Once the passenger(s) entered the car however, Uber’s own insurance policy kicked in, offering the driver liability coverage which extended to the passenger and any third-party victims.

However, that policy changed in 2015 when California legislators revamped ridesharing law.

Landmark Fatal Uber Accident in San Francisco

Uber Accident Insurance

In 2014 6-year-old Sofia Liu was crossing the street when she was struck by an Uber driver. When the family pursued a claim against the company for the girl’s tragic death, Uber insurance denied the claim because the driver had not yet accepted a passenger—he was simply riding around with the app open.


Sofia’s family filed (and won) a landmark lawsuit against the company. That lawsuit put the wheels of justice in motion and lawmakers were forced to take a good hard look at Uber insurance. With the passage of AB 2293, Uber insurance now must provide liability insurance coverage for drivers whenever the app is open – not just when they have accepted or are actively carrying a passenger.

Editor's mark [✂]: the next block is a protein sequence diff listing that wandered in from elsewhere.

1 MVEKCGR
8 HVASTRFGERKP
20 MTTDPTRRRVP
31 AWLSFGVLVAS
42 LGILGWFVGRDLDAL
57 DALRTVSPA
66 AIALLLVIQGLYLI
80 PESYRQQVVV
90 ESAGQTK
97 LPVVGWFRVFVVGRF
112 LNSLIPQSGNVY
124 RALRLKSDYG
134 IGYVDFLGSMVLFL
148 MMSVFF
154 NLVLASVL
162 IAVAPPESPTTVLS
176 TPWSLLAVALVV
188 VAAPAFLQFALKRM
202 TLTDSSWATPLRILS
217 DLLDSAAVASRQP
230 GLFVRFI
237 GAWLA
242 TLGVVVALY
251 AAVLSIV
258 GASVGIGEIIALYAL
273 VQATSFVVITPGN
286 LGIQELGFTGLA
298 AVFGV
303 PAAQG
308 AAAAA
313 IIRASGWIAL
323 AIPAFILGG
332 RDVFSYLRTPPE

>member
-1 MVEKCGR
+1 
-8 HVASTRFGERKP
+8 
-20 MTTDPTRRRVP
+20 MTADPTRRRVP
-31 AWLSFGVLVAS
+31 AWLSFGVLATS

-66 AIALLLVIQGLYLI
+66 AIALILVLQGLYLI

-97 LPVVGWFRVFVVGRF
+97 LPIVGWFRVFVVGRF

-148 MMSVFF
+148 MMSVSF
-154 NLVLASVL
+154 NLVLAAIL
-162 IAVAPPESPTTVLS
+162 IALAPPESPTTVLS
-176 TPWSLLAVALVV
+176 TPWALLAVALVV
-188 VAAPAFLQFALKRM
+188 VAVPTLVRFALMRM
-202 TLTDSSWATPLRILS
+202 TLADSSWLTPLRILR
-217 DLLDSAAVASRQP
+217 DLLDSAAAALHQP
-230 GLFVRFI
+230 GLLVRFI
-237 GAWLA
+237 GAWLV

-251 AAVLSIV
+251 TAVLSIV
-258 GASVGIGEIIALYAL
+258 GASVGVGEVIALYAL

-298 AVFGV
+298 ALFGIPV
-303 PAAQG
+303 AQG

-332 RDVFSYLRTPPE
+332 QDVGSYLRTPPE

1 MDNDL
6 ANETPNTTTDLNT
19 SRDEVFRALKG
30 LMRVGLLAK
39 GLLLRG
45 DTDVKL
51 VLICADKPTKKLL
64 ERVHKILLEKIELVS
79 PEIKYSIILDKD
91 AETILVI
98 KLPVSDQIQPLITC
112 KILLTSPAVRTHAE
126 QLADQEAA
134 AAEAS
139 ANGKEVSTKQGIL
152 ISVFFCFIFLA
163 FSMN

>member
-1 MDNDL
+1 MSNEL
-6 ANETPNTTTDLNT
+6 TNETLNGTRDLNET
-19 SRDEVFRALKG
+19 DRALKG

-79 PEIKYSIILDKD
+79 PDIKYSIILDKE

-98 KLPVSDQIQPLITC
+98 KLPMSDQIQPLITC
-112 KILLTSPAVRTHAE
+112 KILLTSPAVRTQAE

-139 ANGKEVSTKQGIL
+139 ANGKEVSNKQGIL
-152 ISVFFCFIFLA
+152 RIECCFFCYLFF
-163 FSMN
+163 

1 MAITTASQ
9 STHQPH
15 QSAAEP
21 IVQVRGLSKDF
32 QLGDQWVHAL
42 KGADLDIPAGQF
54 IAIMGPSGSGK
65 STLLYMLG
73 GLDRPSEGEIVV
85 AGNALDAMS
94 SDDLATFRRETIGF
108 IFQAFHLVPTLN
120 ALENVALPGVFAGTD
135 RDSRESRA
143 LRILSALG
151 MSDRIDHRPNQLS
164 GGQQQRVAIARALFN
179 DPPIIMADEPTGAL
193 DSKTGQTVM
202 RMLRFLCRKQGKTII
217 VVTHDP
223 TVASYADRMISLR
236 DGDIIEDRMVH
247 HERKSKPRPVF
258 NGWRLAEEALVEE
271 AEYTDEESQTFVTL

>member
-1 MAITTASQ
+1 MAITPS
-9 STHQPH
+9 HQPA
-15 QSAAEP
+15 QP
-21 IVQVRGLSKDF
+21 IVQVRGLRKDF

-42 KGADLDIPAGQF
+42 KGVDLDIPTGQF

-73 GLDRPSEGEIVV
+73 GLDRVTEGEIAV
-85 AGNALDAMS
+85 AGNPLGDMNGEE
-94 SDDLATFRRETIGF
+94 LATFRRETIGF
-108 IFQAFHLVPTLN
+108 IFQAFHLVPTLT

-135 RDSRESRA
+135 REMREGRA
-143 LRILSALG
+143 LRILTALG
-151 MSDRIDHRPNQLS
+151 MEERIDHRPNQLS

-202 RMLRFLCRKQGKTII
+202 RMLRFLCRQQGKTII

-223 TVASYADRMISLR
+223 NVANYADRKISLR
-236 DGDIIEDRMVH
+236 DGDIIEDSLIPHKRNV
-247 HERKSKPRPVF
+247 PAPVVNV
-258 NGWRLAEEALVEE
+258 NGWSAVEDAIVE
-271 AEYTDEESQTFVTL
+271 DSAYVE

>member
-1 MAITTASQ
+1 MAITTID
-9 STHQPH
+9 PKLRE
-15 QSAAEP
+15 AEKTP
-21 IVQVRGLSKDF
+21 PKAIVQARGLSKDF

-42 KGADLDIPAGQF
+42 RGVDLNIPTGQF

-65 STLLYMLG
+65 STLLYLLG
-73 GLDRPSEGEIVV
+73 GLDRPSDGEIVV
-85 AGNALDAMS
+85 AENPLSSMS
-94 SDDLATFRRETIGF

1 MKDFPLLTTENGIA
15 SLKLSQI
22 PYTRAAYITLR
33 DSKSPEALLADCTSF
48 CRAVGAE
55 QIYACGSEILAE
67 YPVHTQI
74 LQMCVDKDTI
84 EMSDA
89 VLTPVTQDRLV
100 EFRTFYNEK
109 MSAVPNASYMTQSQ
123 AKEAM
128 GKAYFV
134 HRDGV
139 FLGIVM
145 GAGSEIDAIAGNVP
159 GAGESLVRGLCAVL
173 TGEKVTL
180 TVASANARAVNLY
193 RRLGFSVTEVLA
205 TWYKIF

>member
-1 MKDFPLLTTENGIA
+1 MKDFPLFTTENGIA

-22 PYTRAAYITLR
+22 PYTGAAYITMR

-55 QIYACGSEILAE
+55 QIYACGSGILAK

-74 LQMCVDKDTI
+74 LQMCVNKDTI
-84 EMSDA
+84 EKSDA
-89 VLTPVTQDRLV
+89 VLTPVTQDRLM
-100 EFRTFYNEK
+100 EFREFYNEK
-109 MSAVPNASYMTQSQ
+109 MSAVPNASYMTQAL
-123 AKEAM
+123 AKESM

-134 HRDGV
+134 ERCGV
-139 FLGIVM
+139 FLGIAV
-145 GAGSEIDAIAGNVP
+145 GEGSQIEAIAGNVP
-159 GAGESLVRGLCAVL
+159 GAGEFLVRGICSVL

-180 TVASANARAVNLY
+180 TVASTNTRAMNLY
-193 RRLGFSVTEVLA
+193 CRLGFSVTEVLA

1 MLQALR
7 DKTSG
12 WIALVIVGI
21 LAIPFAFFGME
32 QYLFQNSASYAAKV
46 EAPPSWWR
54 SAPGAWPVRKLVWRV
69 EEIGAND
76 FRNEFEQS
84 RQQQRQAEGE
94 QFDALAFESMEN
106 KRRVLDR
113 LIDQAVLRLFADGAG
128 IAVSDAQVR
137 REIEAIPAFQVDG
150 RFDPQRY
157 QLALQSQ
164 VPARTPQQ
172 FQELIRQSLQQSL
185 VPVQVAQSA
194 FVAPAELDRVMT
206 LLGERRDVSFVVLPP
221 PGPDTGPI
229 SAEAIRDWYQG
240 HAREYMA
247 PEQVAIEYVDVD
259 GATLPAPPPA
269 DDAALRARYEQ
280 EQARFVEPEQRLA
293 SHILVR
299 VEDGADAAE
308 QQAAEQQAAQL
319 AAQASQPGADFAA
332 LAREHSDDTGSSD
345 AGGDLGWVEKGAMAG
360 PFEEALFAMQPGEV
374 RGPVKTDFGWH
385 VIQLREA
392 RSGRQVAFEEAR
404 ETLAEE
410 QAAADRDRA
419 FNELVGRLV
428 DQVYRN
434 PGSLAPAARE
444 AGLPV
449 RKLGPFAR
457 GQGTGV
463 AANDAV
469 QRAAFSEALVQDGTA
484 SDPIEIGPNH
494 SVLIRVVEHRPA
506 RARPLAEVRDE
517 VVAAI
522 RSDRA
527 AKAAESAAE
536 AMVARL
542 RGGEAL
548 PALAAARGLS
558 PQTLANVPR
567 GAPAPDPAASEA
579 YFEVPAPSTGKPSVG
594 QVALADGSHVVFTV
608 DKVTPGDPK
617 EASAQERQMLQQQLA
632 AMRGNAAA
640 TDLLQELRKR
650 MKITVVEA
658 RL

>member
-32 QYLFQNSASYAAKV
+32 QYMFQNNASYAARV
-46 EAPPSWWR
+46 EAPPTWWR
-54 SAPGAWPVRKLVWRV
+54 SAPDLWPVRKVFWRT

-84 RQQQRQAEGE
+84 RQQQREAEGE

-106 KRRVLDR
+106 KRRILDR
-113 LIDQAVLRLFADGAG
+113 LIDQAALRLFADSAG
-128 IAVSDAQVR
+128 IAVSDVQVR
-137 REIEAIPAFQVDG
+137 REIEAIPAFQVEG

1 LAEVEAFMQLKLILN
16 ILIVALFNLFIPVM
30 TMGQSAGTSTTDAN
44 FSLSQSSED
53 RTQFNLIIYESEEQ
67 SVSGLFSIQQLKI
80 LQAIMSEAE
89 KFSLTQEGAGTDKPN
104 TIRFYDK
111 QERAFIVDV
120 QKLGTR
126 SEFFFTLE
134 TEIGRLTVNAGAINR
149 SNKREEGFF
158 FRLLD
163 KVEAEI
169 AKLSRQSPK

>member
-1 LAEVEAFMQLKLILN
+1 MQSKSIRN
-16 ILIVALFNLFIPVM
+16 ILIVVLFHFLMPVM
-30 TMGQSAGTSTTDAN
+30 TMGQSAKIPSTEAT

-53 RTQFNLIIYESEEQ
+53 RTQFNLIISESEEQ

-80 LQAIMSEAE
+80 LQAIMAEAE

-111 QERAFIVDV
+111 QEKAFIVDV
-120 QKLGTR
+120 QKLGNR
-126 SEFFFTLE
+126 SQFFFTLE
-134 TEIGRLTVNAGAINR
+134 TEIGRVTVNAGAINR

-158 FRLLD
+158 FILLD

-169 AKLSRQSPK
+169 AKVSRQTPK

Mike D.

Motorcyclist hit by an Uber driver

Last year I was in a serious Motorcycle accident that was not my fault. Beyond the initial emergency room visit, I required surgery and months of rehab. All in all, my left leg will probably never reach 100%. It has been a stressful and scary year. But one of the comforts through it all has been the services that Sally Morin provided.

While I was focused on my health, she was taking care of everything else. And in the end she got the other drivers' insurance company to settle at an amount that was substantial enough to cover the pain and suffering I had incurred as well ease my worries about paying for any future care related to the accident.